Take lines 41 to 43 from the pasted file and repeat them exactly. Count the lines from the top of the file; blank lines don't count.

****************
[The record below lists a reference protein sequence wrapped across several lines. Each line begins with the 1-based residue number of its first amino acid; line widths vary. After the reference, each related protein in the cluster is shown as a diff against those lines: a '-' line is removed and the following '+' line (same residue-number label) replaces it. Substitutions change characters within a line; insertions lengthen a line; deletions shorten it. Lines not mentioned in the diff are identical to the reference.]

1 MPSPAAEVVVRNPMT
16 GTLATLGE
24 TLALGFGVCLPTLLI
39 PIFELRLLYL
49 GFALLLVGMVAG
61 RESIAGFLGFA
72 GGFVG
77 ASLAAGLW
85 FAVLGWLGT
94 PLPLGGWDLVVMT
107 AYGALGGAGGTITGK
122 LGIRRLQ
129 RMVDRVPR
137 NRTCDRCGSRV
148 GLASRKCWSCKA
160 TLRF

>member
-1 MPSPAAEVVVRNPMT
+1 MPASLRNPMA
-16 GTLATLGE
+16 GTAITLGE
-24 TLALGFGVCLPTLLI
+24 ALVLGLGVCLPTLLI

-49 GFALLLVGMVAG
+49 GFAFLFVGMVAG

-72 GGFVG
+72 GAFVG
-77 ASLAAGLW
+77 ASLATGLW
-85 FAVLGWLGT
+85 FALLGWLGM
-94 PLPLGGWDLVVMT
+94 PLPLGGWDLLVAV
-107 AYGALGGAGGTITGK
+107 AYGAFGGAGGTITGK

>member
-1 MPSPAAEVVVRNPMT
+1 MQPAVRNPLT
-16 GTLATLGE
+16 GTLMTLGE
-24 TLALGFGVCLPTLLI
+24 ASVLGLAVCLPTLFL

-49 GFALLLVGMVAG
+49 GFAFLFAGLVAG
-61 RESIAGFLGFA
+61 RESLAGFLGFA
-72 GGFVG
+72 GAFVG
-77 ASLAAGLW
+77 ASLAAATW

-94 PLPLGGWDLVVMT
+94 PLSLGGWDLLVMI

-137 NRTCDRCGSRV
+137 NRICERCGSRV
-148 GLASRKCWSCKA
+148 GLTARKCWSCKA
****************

+16 GTLMTLGE
-24 TLALGFGVCLPTLLI
+24 ASVLGLAVCLPTLFL